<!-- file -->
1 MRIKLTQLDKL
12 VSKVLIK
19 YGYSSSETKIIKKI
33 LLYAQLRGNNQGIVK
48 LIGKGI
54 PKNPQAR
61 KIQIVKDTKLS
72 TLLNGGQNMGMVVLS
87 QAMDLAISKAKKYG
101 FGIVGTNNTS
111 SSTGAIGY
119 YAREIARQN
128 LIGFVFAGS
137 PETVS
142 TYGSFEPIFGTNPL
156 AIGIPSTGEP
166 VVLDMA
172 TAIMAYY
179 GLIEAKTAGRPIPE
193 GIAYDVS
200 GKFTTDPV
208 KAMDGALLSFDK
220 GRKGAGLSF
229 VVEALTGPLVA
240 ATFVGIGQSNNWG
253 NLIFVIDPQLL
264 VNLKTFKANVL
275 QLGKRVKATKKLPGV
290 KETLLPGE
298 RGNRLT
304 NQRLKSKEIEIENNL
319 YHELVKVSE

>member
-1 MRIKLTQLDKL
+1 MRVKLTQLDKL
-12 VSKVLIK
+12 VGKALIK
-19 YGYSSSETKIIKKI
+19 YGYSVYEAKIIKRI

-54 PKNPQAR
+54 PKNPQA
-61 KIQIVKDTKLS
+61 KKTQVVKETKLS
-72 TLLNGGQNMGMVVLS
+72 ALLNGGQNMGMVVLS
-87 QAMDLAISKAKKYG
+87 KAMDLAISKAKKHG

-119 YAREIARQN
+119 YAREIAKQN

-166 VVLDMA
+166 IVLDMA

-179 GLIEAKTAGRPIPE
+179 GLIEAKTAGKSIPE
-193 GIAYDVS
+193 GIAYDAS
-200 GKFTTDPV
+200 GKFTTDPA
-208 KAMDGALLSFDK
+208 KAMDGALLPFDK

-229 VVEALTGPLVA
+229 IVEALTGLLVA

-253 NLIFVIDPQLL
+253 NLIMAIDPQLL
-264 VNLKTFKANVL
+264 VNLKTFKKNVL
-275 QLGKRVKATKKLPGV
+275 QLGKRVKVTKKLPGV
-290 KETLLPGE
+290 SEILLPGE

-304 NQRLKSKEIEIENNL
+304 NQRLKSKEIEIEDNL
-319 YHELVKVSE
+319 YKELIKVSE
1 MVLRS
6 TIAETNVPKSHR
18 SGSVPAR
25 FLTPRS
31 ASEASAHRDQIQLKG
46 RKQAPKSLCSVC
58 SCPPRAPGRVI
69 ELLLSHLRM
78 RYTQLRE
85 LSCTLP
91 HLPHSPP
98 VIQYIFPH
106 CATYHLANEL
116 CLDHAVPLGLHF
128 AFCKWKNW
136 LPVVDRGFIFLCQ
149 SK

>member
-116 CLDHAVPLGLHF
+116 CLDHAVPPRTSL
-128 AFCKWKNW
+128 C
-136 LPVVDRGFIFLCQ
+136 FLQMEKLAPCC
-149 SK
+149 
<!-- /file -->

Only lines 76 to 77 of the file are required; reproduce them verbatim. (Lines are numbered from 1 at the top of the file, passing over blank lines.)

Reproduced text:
18 SGSVPAR
25 FLTPRS